Mindfulness is self-awareness to the present moment in a way that involves acceptance, non-judgment, curiosity, and observation.  More specifically, it refers to techniques that allows us to slow down and observe our thoughts and feelings, without getting caught up in them. It often includes paying attention to the breath, or taking deep, calming breaths.

Mindfulness has its roots in Buddhism where it is traditionally associated with the peaceful contemplation of Buddhist monks. It became a secular practice in the 1980s with Jon Kabat-Zinn’s Mindfulness-Based Stress Reduction (MBSR) program.

Today, mindfulness training is recognized worldwide as a distinctive method for handling emotions such as relieving pain,  anxiety and depression; developing social and emotional skills in students; counseling at-risk people; and treating drug addiction.

Mindfulness training can include the following activities:

  1. Breathing exercises
  2. Meditation
  3. Observing the sensory experience of eating
  4. Yoga

Mindfulness is practiced by focusing your full attention on whatever is happening in the moment with clarity and acceptance. Many people learn mindfulness through a variety of meditation techniques, but it can also be learned on one’s own through precise, accurate attention to ALL of one’s experiences – physical sensations and perceptions, thoughts, and emotions – as they occur moment-by-moment. Mindful attention is especially important with experiences we find difficult or unpleasant. Mindfulness increases our ability to see what is actually happening, and more importantly, our reactions to what is happening, clearly, and therefore to work more skillfully with the inevitable difficulties of life.

Mindfulness is a lifelong process of betterment. When practicing mindfulness it is important to remember that there are no mindful people; there are people who practice mindfulness and behave mindfully. Consciously practicing mindfulness enhances perception and awareness over time because undivided attention makes mindful moments seem fuller, richer, clearer, more vibrant or piercing, more poignant and alive.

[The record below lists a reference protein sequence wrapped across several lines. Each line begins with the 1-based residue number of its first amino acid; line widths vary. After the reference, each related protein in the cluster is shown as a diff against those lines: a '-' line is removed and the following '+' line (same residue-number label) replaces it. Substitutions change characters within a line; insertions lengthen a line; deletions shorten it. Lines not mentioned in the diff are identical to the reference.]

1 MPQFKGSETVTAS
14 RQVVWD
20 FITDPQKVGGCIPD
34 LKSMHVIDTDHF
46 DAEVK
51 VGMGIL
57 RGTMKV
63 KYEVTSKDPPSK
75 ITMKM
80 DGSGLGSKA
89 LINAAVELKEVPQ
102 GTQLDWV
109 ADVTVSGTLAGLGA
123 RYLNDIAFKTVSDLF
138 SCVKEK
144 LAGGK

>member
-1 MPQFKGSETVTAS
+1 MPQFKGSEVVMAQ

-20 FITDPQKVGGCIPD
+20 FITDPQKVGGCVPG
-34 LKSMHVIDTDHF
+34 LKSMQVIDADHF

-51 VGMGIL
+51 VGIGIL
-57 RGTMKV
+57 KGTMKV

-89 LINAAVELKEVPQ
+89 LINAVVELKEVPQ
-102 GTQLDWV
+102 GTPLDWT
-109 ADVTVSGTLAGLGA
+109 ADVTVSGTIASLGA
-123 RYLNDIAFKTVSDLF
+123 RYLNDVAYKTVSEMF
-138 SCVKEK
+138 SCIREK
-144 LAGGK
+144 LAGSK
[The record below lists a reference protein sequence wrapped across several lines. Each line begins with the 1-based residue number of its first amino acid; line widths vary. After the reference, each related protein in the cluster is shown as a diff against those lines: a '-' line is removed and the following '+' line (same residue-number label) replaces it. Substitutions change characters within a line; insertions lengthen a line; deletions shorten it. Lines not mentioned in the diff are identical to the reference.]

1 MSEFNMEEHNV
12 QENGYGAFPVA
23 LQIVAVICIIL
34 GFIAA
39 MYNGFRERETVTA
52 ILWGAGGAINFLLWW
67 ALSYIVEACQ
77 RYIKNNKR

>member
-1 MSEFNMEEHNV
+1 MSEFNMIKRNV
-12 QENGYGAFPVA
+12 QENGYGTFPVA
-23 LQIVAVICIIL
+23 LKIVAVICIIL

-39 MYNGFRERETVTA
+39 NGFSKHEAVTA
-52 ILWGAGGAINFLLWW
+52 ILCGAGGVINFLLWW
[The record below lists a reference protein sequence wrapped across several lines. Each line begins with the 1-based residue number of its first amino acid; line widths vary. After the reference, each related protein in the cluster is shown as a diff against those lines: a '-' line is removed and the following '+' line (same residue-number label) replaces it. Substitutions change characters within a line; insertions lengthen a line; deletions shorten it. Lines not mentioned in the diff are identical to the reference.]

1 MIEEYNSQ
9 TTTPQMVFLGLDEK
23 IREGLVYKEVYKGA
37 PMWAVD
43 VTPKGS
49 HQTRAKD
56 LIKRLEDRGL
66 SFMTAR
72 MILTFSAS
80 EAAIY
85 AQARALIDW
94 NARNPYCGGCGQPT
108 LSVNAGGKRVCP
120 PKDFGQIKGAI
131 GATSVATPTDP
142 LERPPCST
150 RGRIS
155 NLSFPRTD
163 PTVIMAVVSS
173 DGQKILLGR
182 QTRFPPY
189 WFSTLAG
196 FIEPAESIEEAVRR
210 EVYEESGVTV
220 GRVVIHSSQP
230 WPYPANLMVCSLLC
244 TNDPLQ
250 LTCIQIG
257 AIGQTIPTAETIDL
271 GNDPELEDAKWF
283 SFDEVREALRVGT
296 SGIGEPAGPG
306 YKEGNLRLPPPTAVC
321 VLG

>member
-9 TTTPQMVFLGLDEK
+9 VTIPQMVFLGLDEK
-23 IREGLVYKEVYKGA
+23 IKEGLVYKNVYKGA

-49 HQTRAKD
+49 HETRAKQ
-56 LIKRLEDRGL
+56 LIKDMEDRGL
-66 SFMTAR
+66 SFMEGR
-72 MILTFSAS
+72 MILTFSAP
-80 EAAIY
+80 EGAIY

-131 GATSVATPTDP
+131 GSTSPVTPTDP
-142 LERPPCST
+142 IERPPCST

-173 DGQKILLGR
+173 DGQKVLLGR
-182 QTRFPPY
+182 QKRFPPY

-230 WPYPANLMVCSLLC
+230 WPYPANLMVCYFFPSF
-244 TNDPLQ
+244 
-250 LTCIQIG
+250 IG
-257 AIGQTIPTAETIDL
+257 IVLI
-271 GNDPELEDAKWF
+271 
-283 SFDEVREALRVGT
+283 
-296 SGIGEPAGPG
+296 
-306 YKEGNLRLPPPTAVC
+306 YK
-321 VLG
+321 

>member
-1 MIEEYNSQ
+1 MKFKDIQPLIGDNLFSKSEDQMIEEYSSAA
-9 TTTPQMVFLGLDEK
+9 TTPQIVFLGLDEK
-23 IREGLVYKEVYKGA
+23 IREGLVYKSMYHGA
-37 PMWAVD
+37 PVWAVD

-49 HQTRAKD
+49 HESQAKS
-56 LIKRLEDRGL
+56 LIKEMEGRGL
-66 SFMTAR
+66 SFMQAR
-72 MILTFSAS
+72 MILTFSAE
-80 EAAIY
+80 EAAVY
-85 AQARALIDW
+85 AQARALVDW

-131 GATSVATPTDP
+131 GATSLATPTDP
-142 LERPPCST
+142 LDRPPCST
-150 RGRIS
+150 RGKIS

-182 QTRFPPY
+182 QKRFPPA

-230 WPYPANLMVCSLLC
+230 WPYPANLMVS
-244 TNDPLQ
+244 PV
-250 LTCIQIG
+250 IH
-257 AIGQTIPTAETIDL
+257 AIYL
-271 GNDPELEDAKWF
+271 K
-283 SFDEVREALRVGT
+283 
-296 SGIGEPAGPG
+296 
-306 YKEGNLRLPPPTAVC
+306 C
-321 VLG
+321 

Mindfulness training promotes an awareness of one’s thoughts and feelings, and creates a calmness that increases our ability to observe the details of situations and distance ourselves from our emotions. When we are calm and observant, we are more likely to envision alternative choices and also consider how our actions will affect ourselves and other people, so we can act with intention instead of reacting automatically.

Individuals who behave mindfully …

  • Are more confident in going through routine tasks as well as stressful situations
  • Come up with creative alternatives when making decisions
  • Listen carefully to others, without interrupting them or ignoring important details
  • Are considerate of others’ problems and challenges
  • Avoid verbal and physical conflicts
  • Work carefully on tasks that require concentration

Mindfulness is the intention to be present in the here and now, fully engaged in whatever is happening, free from distraction or judgement, with a soft and open mind. Meditation is the simple exercise to familiarise oneself with the qualities of mindfulness.

Mindfulness is not a religion and there is no necessary religious component to mindfulness. Anyone, with any belief system, can enjoy the benefits of mindfulness.

Mindfulness is for everyone from all walks of life, young or old: counselors, teachers, social workers, parents, students, patients, managers, employees, artists, etc.